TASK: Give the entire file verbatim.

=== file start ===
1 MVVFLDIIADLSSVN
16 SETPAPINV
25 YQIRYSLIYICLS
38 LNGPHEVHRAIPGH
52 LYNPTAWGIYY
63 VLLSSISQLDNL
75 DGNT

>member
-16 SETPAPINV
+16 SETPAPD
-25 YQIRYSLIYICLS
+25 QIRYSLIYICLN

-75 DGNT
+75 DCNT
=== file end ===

1 MVVFLDIIADLSSVN
16 SETPAPINV
25 YQIRYSLIYICLS
38 LNGPHEVHRAIPGH
52 LYNPTAWGIYY
63 VLLSSISQLDNL
75 DGNT

>member
-16 SETPAPINV
+16 SETPAPD
-25 YQIRYSLIYICLS
+25 QIRYSLIYICLN

-75 DGNT
+75 DCNT